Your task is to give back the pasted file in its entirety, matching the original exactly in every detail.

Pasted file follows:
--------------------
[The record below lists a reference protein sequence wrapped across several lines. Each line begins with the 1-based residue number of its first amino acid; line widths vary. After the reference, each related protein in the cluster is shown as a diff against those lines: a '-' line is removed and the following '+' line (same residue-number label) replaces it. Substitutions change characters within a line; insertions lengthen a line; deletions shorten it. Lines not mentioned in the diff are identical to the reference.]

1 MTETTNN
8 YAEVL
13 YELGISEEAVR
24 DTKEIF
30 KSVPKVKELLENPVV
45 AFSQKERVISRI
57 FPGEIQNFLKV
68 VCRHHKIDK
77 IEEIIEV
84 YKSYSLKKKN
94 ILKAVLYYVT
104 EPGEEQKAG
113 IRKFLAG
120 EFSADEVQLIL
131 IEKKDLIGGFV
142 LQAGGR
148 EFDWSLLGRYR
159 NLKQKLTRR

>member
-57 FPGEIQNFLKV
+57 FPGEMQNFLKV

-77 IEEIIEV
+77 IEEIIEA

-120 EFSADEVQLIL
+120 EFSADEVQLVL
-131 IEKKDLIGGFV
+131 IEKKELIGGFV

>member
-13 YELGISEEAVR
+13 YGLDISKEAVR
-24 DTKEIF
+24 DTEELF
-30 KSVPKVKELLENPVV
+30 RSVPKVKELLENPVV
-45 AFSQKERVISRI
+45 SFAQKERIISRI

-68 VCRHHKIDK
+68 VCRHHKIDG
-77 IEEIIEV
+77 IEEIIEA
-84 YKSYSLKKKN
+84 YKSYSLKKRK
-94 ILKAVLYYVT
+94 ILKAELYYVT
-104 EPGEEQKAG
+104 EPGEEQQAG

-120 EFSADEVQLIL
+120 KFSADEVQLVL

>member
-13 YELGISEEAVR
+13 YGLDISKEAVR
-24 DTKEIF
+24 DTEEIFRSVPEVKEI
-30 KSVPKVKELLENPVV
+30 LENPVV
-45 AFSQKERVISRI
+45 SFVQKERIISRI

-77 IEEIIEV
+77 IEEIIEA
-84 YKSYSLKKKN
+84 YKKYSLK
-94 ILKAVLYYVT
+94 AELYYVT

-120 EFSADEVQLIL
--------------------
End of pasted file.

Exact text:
[The record below lists a reference protein sequence wrapped across several lines. Each line begins with the 1-based residue number of its first amino acid; line widths vary. After the reference, each related protein in the cluster is shown as a diff against those lines: a '-' line is removed and the following '+' line (same residue-number label) replaces it. Substitutions change characters within a line; insertions lengthen a line; deletions shorten it. Lines not mentioned in the diff are identical to the reference.]

1 MTETTNN
8 YAEVL
13 YELGISEEAVR
24 DTKEIF
30 KSVPKVKELLENPVV
45 AFSQKERVISRI
57 FPGEIQNFLKV
68 VCRHHKIDK
77 IEEIIEV
84 YKSYSLKKKN
94 ILKAVLYYVT
104 EPGEEQKAG
113 IRKFLAG
120 EFSADEVQLIL
131 IEKKDLIGGFV
142 LQAGGR
148 EFDWSLLGRYR
159 NLKQKLTRR

>member
-57 FPGEIQNFLKV
+57 FPGEMQNFLKV

-77 IEEIIEV
+77 IEEIIEA

-120 EFSADEVQLIL
+120 EFSADEVQLVL
-131 IEKKDLIGGFV
+131 IEKKELIGGFV

>member
-13 YELGISEEAVR
+13 YGLDISKEAVR
-24 DTKEIF
+24 DTEELF
-30 KSVPKVKELLENPVV
+30 RSVPKVKELLENPVV
-45 AFSQKERVISRI
+45 SFAQKERIISRI

-68 VCRHHKIDK
+68 VCRHHKIDG
-77 IEEIIEV
+77 IEEIIEA
-84 YKSYSLKKKN
+84 YKSYSLKKRK
-94 ILKAVLYYVT
+94 ILKAELYYVT
-104 EPGEEQKAG
+104 EPGEEQQAG

-120 EFSADEVQLIL
+120 KFSADEVQLVL

>member
-13 YELGISEEAVR
+13 YGLDISKEAVR
-24 DTKEIF
+24 DTEEIFRSVPEVKEI
-30 KSVPKVKELLENPVV
+30 LENPVV
-45 AFSQKERVISRI
+45 SFVQKERIISRI

-77 IEEIIEV
+77 IEEIIEA
-84 YKSYSLKKKN
+84 YKKYSLK
-94 ILKAVLYYVT
+94 AELYYVT

-120 EFSADEVQLIL